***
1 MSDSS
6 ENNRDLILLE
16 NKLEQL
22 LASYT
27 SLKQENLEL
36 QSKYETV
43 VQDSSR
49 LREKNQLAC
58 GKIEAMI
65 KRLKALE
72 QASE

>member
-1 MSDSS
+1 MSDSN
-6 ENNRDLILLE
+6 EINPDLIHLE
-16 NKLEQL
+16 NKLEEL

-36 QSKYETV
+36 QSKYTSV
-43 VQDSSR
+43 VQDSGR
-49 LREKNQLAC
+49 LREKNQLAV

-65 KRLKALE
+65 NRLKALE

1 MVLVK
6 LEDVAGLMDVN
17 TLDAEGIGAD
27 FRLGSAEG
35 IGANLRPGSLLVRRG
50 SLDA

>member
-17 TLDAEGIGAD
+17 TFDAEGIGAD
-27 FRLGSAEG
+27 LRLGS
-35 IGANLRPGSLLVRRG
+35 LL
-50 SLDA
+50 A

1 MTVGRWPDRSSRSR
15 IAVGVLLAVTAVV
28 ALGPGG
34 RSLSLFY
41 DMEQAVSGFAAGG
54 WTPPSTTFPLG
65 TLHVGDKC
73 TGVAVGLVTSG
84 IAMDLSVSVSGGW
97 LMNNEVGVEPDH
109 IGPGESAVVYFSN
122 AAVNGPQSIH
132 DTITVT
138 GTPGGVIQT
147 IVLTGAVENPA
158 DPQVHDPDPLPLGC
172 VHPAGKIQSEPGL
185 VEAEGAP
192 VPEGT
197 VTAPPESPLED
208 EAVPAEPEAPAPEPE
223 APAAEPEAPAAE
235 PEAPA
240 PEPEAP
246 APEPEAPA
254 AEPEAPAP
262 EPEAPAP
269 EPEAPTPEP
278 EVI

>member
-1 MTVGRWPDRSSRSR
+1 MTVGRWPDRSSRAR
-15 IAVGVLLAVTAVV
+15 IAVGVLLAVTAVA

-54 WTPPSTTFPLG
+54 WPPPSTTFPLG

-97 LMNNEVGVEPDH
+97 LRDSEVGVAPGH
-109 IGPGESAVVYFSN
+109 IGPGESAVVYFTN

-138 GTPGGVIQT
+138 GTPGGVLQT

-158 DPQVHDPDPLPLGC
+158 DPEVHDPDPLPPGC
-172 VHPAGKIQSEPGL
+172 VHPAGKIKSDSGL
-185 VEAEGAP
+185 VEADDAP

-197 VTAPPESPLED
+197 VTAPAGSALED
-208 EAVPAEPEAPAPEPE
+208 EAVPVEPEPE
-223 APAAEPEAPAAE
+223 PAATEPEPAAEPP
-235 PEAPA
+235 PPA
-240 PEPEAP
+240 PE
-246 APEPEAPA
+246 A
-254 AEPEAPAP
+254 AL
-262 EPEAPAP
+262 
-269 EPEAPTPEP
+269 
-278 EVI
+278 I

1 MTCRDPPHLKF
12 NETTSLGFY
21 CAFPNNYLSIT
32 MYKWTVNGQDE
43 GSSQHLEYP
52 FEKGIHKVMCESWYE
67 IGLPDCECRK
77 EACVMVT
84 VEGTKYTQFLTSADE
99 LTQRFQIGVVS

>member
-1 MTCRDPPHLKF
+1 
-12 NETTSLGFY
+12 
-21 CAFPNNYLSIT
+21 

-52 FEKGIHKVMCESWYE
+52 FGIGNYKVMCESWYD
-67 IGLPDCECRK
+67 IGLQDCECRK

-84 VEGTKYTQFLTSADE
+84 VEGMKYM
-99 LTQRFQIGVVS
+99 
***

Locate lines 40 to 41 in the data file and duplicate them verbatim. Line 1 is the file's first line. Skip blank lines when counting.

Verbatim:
-50 SLDA
+50 A